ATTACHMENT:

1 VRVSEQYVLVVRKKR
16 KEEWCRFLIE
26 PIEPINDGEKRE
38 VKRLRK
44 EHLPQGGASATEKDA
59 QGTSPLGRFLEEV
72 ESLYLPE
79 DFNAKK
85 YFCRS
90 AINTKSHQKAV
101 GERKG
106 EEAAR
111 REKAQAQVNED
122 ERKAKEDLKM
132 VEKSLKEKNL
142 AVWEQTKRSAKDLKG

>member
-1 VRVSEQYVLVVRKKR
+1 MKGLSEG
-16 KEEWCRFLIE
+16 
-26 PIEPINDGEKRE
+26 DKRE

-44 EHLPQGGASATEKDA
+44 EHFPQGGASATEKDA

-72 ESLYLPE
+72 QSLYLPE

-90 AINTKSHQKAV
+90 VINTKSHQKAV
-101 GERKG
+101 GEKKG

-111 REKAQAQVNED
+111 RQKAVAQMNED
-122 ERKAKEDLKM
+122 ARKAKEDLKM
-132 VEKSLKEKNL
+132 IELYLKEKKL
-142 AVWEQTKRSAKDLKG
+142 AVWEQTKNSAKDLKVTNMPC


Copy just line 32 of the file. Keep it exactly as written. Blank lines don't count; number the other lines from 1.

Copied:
-111 REKAQAQVNED